The city of Jerez de la Frontera revolves around the twin passions of sherry and horses with a bit of flamenco to complete the full Andalucian experience. There are some budget flights to Jerez”>flights to Jerez from abroad which has helped open up the city to foreign tourism. The airport is only 6km away from the city centre and Jerez Airport Transfers can easily be reserved in advance.
If you’re arriving by car please read the next paragraph carefully and trust my words. I’ve been driving clients on tours to Jerez for several years and the traffic system is an utter nightmare which insists on sending you in the direction you don’t want to go. Of all Spain’s cities this is one of the worst to negotiate which is incredible considering how small the tourist centre is.
Getting to Jerez de la Frontera
There are two exits off the AP-4 Seville-Cadiz motorway. The best one to take is the Jerez Norte exit which also goes to Arcos de la Frontera in the opposite direction. Follow the sign for city centre (centro ciudad) and continue through several traffic lights and roundabouts until you come to a roundabout which has the Hotel Jerez to your right. Take the road to your left off this roundabout (Avenida Alvaro Domecq) and select one of the fine hotels which are located in this part of town
Accommodation in Jerez
If you stay at one of the Jerez hotels around here you are only a few minutes walk from the Royal School of Equestrian Art where the dancing horses show takes place and the Sandeman winery is just around the corner. You can walk to Plaza Arenal and the Alcazar in the city centre in 10 to 15 minutes or get a taxi to take you there or to some of the other Jerez sherry bodegas. Parking in this area, to the north of the city centre which we recommend for hotels, is readily available.
Cheaper Places to Stay
For cheaper accommodation try the c/Arcos and c/Medina and surrounding streets in the city centre where there are various one and two star options available. A particularly clean, friendly and well looked after option is Hotel Avila (c/Avila, 3). Arriving by car is tricky, head for the railway station and cut up to c/Arcos at the Harveys winery then park at any pay and display you can find.
Things to Do in Jerez
The show of the dancing horses takes place every Tuesday and Thursday and must be booked well in advance as it is always sold out. Check the Real Escuela Andaluza del Arte Ecuestre website for information and booking procedure. Alternatively, you can book a tour from Seville. A tour of one of the sherry bodegas is the other main tourist attraction of Jerez. Advance booking isn’t necessary but check the website of your selected winery to find out what time guided tours take place in English (see Jerez Sherry Bodegas).
Jerez Attractions & Excursions
The other main attractions of the city are the 12th century Alcázar (fortress) within which you can visit the ‘Camara Oscura’, a 360 degree camera lodged at the top of the Alcazár from where you get fabulous views of the whole surrounding area. Now that all the construction has ended Plaza Arenal is once again a beautiful square right in the heart of the city centre with a fabulous fountain in its centre. As you walk north east out of the square along c/Lancería you’ll see the huge Domecq clock tower ahead of you in Plaza Gallo Azul. This has long been Jerez’s most well known landmark. Continuing on you enter the pedestrianised Calle Larga which is the city’s main shopping street.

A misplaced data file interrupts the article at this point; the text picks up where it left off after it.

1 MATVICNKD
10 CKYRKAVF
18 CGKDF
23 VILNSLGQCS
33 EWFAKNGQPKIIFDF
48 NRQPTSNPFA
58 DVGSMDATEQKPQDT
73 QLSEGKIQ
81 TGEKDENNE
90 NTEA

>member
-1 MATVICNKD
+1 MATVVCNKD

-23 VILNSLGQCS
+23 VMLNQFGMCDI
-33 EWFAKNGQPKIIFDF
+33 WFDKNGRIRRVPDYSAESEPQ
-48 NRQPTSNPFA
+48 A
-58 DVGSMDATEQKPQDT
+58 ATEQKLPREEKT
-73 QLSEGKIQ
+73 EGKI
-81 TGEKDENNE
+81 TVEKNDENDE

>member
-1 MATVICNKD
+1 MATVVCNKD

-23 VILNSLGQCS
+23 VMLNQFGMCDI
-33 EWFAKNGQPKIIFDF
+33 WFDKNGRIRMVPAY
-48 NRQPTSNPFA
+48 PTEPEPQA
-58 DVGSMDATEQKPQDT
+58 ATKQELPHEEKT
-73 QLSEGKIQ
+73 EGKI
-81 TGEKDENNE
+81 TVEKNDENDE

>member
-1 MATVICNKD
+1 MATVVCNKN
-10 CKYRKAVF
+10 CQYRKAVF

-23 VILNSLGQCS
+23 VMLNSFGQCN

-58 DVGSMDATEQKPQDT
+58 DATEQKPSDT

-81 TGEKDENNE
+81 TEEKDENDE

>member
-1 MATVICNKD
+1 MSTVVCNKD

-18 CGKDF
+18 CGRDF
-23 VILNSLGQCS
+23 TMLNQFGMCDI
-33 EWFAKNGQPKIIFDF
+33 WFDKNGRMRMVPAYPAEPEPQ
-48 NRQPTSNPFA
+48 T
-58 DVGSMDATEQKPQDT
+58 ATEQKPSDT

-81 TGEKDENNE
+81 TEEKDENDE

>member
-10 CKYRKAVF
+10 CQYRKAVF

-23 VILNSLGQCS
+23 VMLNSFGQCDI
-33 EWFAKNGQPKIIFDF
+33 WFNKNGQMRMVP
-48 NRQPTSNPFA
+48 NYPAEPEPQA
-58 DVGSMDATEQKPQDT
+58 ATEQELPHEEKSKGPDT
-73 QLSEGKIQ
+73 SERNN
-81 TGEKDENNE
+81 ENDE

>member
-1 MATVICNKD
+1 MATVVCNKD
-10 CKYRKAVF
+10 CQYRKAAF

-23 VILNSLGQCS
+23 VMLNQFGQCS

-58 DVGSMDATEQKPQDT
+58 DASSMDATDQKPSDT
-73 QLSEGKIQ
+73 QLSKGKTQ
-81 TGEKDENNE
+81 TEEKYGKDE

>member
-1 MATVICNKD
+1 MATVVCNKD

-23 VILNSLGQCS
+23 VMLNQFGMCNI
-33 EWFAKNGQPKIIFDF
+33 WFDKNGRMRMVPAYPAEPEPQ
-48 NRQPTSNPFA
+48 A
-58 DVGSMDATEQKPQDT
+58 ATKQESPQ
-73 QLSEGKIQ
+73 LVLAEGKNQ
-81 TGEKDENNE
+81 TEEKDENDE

The Centro Andaluz de Flamenco which was set up to protect and promote the art of flamenco is worth a visit and for younger visitors a trip to the zoo (Parque Zoológico) is a must. The most popular short excursion from Jerez is to Sanlúcar de Barrameda just 20 minutes away by car where you can dine on some of Spain’s finest seafood at one of the restaurants at Bajo de Guía which overlook the Doñana National Park (get directions in advance from your hotel reception).
For dining in Jerez a nice place to sit is at one of the terrace restaurants in Plaza Arenal which serve up reasonable dishes relatively cheaply. If you’re looking for something more upmarket try La Mesa Redonda (c/Manuel de Quintana,3) just opposite the Sherry Park Hotel. In the old town La Carboná (c/San Francisco de Paula, 3) is highly recommended as it is located in an ancient wine cellar. Just a couple of doors down you can eat for half the price in the popular local’s bar/restaurant of Mesón Alcazaba.
A nice spot at lunchtime is the small alley next to the tourist information office on the western side of Plaza Arenal. Here you’ll find a few tapas bars where you can order a selection of tapas or raciónes (they’re bigger portions) washed down with a few glasses of sherry of course. A great breakfast spot is the kiosk in the market square (Mercado de Abastos) where you rub shoulders with the locals who stand in line ordering their churros con chocolate.
Festivals in Jerez
Jerez takes its festivals seriously and a great time to visit is during the Jerez Sherry Festival (Fiestas de la Vendimia y Otoño) which takes place during the middle two weeks of September. This is a time to bless the grape harvest, dance flamenco, sing aloud and drink sherry like there’s no tomorrow.
The two other main annual festivals are the international Jerez Flamenco Festival in February/March which attracts flamenco performers from all over the world and the Jerez Horse Fair (Feria del Caballo) in May which celebrates the region’s love affair with its horses.
A time to avoid Jerez unless your a motorcycle fan is one weekend in May (check dates) when the Spanish MotoGP at the Circuit de Jerez attracts an estimated 150,000 motorcyclists from all over Europe. It’s a wild few days but not recommended if your here to discover the cultural heritage of Jerez.